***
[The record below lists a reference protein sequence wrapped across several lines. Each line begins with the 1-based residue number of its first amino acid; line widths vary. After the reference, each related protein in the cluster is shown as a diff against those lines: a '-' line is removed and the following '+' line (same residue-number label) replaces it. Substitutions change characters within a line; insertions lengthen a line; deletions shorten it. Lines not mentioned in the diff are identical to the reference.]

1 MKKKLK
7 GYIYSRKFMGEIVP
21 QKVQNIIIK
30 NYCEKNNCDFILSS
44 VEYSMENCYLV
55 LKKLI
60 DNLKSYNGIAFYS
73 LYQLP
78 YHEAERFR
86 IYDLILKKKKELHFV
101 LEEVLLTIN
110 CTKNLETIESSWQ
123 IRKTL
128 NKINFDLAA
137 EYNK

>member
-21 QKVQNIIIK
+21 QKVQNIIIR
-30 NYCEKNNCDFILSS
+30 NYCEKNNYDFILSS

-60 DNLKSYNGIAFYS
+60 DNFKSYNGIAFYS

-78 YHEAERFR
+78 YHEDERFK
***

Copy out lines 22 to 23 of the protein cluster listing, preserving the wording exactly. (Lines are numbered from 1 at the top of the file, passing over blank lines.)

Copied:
-60 DNLKSYNGIAFYS
+60 DNFKSYNGIAFYS